Some Polls Signal Tightening Presidential Race

Posted on 10/27/2020 7:31 AM

Is USDA significantly overestimating Black Sea corn production?


In Today’s Updates


Market Focus:
* Senate leaves town... no aid package until after elections
* Foreign direct investment in China largely held steady during first half of year
* Libya announces plans to restart last of its major oil fields
* USDA's World Board may be substantially overestimating corn crops in Black Sea

* Hurricane Zeta set to hit Gulf of Mexico
* SovEcon notes improving weather for winter grains
* Abrupt shift in weather extremes causing trouble for EU farmers
* Cordonnier highlights safrinha corn risks, but sticks with forecast


Policy Focus:
* CFAP 2 payments now over $7.5 billion
* EPA mulling changes to E15 pump labels
* EPA to announce decision on dicamba this afternoon in Georgia
* Senate leaves town, meaning aid package will come after Nov. 3 elections


U.S./China update:
* Chinese Communist Party’s Central Committee holding plenum
* World’s biggest IPO to take place outside U.S. via Jack Ma's Ant
* Another Phase 1 update

Coronavirus update:
* Antibodies don’t last: study
* AstraZeneca: experimental vaccine for Covid producing immune response


Politics & Elections:
* Amy Coney Barrett confirmed as Supreme Court Justice, 52-48
* SCOTUS prevents Wis. from counting mailed ballots received after Election Day
* Trump ahead of Biden in daily Rasmussen Reports head-to-head poll
* Update on Georgia's two Senate races
* Investors positioning for speedy outcome to presidential contest
* Markets and elections
* Finance chiefs closely tracking how U.S. trade policy could change

Other Items of Note:
* EU to back Okonjo-Iweala in WTO bid
* Pacific Ethanol to change name




Equities today: Global stock markets were mostly weaker overnight. Overnight, the MSCI Asia Pacific Index slipped 0.1% while Japan's Topix index closed down 0.1%. U.S. stock indexes are set to open slightly higher.


     U.S. equities yesterday: The Dow finished down 650.19 points, 2.29%, at 27,685.38. The Nasdaq lost 189.34 points, 1.64%, at 11,358.94. The S&P 500 fell 64.42 points, 1.86%, at 3,400.97.


On tap today:


     • U.S. durable goods orders for September, due at 8:30 a.m. ET, are expected to rise 0.4% from a month earlier.
     • S&P/Case-Shiller home-price index for August is out at 9 a.m. ET.
     • Conference Board's consumer confidence index for October, due at 10 a.m. ET, is expected to rise to 102.0 from 101.8 a month earlier.
     • Richmond Fed's manufacturing survey for October, due at 10 a.m. ET, is expected to fall to 16 from 21 a month earlier.


Foreign direct investment in China largely held steady during the first half of this year, even as investment inflows into the U.S. and European Union plummeted. Globally, the monthly average for new investments for the first half of the year was down almost half compared with the whole of 2019, the largest decline on record, the United Nations’s Conference on Trade and Development said today. But while foreign investment in the U.S. and European Union fell by 61% and 29% respectively, inflows to China were down by just 4%, a fresh sign that the world’s second-largest economy has suffered less damage from the pandemic, the Wall Street Journal reports (link).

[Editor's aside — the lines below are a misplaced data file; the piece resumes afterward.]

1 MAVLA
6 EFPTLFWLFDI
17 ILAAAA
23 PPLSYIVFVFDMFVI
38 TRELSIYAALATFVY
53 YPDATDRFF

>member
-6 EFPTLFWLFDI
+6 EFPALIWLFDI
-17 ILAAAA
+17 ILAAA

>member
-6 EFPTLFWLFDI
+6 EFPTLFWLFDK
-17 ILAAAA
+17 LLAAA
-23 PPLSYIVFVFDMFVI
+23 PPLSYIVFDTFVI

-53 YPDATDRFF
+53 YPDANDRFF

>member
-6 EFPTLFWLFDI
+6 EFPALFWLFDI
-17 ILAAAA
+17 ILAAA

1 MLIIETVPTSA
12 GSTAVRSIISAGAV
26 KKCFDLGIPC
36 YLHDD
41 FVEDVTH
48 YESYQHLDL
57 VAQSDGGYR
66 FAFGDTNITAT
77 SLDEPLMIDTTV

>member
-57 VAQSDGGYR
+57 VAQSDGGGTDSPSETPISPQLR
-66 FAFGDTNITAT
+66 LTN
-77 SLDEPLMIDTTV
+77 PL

Market perspectives:


     • Outside markets: The U.S. dollar index is near steady. Nymex crude oil prices are higher and trading around $39.00 a barrel. The yield on the benchmark U.S. 10-year Treasury note is 0.8% today.

     • Crude oil prices have continued to recover some of their Monday losses ahead of the U.S. trading start. U.S. crude is trading around $38.95 per barrel and Brent around $41.20 per barrel. Prices firmed in Asian trading after losses in Monday U.S. action. U.S. crude was up 19 cents at $38.75 per barrel while Brent crude moved up 20 cents at $41.01 per barrel.


     • Libya announced plans to restart the last of its major oil fields, creating another headache for OPEC+ in its bid to prop up crude prices.


     • USDA's World Board may be substantially overestimating corn crops in the Black Sea. SovEcon has recently lowered Ukraine’s corn crop estimate to 29.4 MMT (35.9 MMT in 2019; 36.5 MMT – as per WASDE). Russia’s crop estimates at 13.7 MMT (14.3 MMT; 15 MMT). So, in total, USDA could be overestimating the crop by as much as 8.4 MMT (331 mln bu).


     • Gulf oil, natural gas industry bracing for now-Hurricane Zeta. With Zeta now reaching Hurricane status, expectations are that additional levels of Gulf of Mexico oil and natural gas production will be shut-in over the next few days. As of midday Monday, 15.9% of oil and 6% of natural gas production in the Gulf of Mexico had been shut-in. The National Hurricane Center said that areas of the northern Gulf Coast could see hurricane conditions by late Wednesday with heavy rainfall through Thursday in portions of the central U.S. Gulf Coast into the southern Appalachians and Mid-Atlantic states near and in advance of Zeta.


Items in Pro Farmer's First Thing Today include (Link to subscribe to FTT):

• SovEcon notes improving weather for winter grains
• Abrupt shift in weather extremes causing trouble for EU farmers
• Cordonnier highlights safrinha corn risks, but sticks with forecast




CFAP 2 payments top $7.5 billion. Payments under the Coronavirus Food Assistance Program 2 (CFAP 2) have reached $7.6 billion as of Oct. 25, including $3.9 billion in acreage-based payments, $2.1 billion for livestock, $843.9 million for sales commodities, $790.1 million for dairy, and $17.8 million for eggs/broilers.